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More and more people are finding themselves living paycheck to paycheck in the greater Tampa Bay region. In some places, rent has doubled. The cost of everyday goods — like gas and groceries — keeps creeping up. All the while, wages lag behind and the affordable housing crisis looms. Amid cost-of-living increases, WUSF is focused on documenting how people are making ends meet.

Lack of affordable homes means longer commute times for more people in the Tampa metro area

Cars in line at a red stoplight.
Gabriella Paul
WUSF Public Media
Traffic stopped at the intersection of Bruce B. Downs Boulevard and Fletcher Avenue in Tampa.

More than half of non-residents who commute to jobs in the Tampa-St. Petersburg-Clearwater metro area earn less than $3,333 a month, according to U.S. Census Bureau data.

In Tampa’s labor market, around two in three people commute across city lines to get to work, according to the latest transportation data from the U.S. Census Bureau. 

The remaining third of the workforce both live and work in Tampa — a measurement that’s known as the city’s “self-containment ratio.”

Compared to other U.S. cities, Tampa’s self-containment ratio is very low, said Dr. Yujie Hu, a geographer and transportation researcher at the University of Florida.

“In this age of rising costs, I think this percentage is very likely to get even lower,” he said.

In Tampa's greater metro area, the ratio of people living and working in the labor market is much higher at around 80 percent.

Among those who are non-residents commuting to work within the Tampa-St. Petersburg-Clearwater metropolitan area, more than half earned less than $3,333 a month.

A high commuting rate in the labor market can indicate two things: a gap in affordable housing for those who work in the metropolitan area, or a need for new employment opportunities in neighborhoods where housing costs are cheaper.

“So, there’s a theory about people constantly making trade-offs,” Hu said. “The further you commute, the longer you commute – the more likely you’re able to find affordable housing.”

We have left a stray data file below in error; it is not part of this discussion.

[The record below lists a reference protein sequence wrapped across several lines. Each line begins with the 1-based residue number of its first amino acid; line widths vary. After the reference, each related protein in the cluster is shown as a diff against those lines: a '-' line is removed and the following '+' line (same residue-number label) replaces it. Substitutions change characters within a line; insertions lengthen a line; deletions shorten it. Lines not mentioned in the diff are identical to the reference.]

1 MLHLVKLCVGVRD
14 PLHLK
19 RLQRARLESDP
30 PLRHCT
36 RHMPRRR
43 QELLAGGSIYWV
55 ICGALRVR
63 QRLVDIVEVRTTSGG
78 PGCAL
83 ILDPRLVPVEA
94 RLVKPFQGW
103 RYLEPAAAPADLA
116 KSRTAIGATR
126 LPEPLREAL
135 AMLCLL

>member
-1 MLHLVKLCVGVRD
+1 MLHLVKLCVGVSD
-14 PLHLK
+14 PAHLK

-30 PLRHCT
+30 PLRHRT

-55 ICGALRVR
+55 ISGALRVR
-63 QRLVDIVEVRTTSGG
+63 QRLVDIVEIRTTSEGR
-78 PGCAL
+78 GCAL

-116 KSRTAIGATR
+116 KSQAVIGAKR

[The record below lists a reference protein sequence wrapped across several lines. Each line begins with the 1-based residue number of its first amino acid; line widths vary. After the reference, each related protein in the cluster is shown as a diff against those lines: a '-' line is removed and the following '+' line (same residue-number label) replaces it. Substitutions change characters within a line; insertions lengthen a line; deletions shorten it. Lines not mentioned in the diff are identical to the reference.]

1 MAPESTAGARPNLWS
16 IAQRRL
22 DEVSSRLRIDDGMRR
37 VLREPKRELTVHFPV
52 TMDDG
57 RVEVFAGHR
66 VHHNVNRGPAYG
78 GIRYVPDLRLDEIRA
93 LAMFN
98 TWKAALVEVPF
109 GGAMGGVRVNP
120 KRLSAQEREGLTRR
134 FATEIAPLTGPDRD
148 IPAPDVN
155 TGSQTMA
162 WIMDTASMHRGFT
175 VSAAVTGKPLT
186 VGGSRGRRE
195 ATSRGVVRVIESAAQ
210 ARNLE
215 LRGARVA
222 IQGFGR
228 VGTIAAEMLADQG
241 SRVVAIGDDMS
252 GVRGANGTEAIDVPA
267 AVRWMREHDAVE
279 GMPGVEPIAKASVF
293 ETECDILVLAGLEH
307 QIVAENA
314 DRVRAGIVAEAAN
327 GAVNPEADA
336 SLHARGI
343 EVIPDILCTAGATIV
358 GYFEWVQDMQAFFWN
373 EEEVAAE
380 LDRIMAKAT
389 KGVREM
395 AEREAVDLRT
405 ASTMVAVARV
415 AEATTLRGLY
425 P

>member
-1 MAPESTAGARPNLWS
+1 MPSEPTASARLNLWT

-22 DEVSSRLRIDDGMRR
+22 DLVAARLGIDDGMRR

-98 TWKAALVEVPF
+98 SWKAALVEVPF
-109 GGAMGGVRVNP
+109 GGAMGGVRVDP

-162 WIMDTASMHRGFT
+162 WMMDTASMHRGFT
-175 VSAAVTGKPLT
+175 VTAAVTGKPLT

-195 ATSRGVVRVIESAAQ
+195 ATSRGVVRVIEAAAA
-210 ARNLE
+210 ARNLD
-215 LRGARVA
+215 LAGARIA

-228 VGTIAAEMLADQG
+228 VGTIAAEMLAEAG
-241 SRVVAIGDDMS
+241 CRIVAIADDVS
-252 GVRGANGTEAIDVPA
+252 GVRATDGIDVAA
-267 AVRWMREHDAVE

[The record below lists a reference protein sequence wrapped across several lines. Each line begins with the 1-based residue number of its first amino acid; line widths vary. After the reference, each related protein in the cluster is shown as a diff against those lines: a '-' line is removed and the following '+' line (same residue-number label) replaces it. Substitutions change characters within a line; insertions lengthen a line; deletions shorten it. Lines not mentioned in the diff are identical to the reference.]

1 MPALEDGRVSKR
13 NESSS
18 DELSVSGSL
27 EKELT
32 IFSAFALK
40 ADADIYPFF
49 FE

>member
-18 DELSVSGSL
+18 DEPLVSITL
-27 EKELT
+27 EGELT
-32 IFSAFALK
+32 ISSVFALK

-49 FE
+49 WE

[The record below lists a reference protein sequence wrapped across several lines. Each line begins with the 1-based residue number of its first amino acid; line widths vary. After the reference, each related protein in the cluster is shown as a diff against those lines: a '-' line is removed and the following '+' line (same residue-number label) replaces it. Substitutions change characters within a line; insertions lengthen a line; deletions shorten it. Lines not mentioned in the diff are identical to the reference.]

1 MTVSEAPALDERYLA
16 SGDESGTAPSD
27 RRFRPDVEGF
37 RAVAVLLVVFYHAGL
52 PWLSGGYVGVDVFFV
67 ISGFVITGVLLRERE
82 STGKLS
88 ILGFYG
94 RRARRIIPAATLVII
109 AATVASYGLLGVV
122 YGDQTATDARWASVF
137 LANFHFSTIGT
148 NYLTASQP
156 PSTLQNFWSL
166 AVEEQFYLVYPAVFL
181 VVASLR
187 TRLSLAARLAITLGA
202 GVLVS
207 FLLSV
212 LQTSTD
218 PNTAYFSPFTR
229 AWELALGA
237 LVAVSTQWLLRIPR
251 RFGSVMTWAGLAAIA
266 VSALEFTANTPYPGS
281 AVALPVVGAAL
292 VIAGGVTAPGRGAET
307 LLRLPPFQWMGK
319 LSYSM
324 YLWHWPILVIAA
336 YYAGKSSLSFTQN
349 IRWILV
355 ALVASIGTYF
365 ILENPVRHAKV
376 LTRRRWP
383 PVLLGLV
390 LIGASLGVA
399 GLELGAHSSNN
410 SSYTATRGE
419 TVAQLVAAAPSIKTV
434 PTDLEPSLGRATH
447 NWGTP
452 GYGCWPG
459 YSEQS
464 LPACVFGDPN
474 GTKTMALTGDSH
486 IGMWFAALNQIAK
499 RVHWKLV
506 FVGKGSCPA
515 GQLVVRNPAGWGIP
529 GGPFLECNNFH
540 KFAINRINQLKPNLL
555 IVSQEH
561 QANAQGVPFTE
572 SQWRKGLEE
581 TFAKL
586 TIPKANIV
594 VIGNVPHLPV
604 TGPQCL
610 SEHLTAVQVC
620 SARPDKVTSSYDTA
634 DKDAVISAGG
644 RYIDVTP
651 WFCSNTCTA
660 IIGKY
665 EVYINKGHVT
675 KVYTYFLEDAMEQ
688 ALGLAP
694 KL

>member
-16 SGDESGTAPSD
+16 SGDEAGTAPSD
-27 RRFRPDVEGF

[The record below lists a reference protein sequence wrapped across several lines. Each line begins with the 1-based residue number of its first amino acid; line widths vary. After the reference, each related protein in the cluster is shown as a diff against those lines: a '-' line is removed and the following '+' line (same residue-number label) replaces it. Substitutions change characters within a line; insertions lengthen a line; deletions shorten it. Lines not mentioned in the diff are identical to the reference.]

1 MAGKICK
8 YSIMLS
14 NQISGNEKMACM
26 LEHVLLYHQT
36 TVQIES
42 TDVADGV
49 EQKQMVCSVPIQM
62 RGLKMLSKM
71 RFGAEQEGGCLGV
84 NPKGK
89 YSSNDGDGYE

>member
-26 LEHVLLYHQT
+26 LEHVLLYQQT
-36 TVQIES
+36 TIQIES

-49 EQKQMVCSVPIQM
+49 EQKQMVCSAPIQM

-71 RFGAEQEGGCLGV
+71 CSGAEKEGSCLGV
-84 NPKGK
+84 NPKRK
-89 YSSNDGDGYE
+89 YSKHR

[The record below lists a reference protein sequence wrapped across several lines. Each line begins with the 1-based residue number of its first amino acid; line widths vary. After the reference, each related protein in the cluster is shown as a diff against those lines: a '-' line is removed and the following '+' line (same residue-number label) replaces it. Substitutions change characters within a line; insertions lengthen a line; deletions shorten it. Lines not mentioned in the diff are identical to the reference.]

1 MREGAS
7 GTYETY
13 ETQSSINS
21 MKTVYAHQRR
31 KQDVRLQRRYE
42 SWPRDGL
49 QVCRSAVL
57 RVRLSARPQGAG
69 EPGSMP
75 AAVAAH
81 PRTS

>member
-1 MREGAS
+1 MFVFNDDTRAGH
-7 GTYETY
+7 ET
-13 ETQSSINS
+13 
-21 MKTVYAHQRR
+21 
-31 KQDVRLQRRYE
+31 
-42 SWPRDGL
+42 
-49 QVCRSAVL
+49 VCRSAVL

In the labor markets for St. Petersburg and Tampa, the highest percentage of non-residents commuted to work from nearby areas with cheaper median gross rent.

Commuters St. Pete, by residing city
Commuters Tampa, by residing city Gabriella Paul

Hu said the decisions the labor force makes between commuting and housing costs is studied by urban economics researchers.

In a co-authored report published in January, Hu found that other factors — like age group — play into commuters’ relationship with housing and employment.

Following a statewide trend, the study found that millennials working in the Tampa metro are more likely to be commuters while baby boomers are more likely to work where they live.

Commuting routes Gabriella Paul
Courtesy of Yujie Hu
Journal of Transport Geography
A map of commuting flow in the Tampa and St. Petersburg labor markets, as published in a study of job accessibility by Dr. Yujie Hu and Dr. Joni Downs. The popular routes, with more than 100 commuters, have larger lines and arrive more often at major job centers that are labeled. (1. Tampa CBD, 2. Westshore Plaza, 3. International Plaza and Bay Street Shopping Mall, 4. USCIS Tampa Office, 5. University of South Florida, 6. Campuses of Hillsborough Community College, Springfield College, and Jersey College Nursing School, 7. MacDill Air Force Base, 8. St. Petersburg CBD, 9. University of South Florida St. Petersburg Campus, 10. Jabil Company (a US-based global manufacturing services company), 11. Pinellas Park (a major Gateway area of Pinellas County with many marine businesses), 12. Clearwater City Hall.)

Among those who live and work within city limits in Tampa, there’s also notable disparities among commuters’ experiences based on certain socioeconomic characteristics of the household.

In an analysis of U.S. Census Bureau data, Hu found the most drastic difference in reported commute times was between white residents living in newer, single-family homes and Black residents who are older and earning lower incomes.

Residents in the first neighborhood typically have the shortest average commute, of 15 minutes or less, while those in the latter disproportionately experience an “extreme commute,” of longer than 90 minutes, according to Hu.

This disparity in commuting time can mean an uneven distribution in everyday costs for affected workers.

After a year of rising fuel and maintenance costs for vehicles, one survey found that a majority of Americans were reconsidering their driving habits to cope with extra costs.

Though for some workers in the Tampa Bay area, who are unable to live where they work, foregoing a daily commute may not be an option.

Gabriella Paul covers the stories of people living paycheck to paycheck in the greater Tampa Bay region for WUSF. She's also a Report for America corps member. Here’s how you can share your story with her.

I tell stories about living paycheck to paycheck for public radio at WUSF News. I’m also a corps member of Report For America, a national service program that places journalists in local newsrooms.